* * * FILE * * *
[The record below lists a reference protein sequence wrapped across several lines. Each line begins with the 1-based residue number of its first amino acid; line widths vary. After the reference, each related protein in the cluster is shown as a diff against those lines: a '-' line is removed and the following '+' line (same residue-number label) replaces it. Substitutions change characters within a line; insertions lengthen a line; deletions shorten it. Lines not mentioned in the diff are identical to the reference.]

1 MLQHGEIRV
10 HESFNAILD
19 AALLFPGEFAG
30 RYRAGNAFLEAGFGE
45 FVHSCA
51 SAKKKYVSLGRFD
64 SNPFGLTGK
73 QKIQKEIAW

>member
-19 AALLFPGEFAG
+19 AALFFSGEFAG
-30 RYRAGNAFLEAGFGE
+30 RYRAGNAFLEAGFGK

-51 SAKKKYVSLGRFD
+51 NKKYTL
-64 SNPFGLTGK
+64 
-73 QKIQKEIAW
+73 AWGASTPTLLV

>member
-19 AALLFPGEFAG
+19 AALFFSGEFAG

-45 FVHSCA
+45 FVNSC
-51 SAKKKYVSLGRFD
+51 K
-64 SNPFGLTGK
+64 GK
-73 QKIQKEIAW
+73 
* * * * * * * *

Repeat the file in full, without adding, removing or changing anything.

[The record below lists a reference protein sequence wrapped across several lines. Each line begins with the 1-based residue number of its first amino acid; line widths vary. After the reference, each related protein in the cluster is shown as a diff against those lines: a '-' line is removed and the following '+' line (same residue-number label) replaces it. Substitutions change characters within a line; insertions lengthen a line; deletions shorten it. Lines not mentioned in the diff are identical to the reference.]

1 MLQHGEIRV
10 HESFNAILD
19 AALLFPGEFAG
30 RYRAGNAFLEAGFGE
45 FVHSCA
51 SAKKKYVSLGRFD
64 SNPFGLTGK
73 QKIQKEIAW

>member
-19 AALLFPGEFAG
+19 AALFFSGEFAG
-30 RYRAGNAFLEAGFGE
+30 RYRAGNAFLEAGFGK

-51 SAKKKYVSLGRFD
+51 NKKYTL
-64 SNPFGLTGK
+64 
-73 QKIQKEIAW
+73 AWGASTPTLLV

>member
-19 AALLFPGEFAG
+19 AALFFSGEFAG

-45 FVHSCA
+45 FVNSC
-51 SAKKKYVSLGRFD
+51 K
-64 SNPFGLTGK
+64 GK
-73 QKIQKEIAW
+73 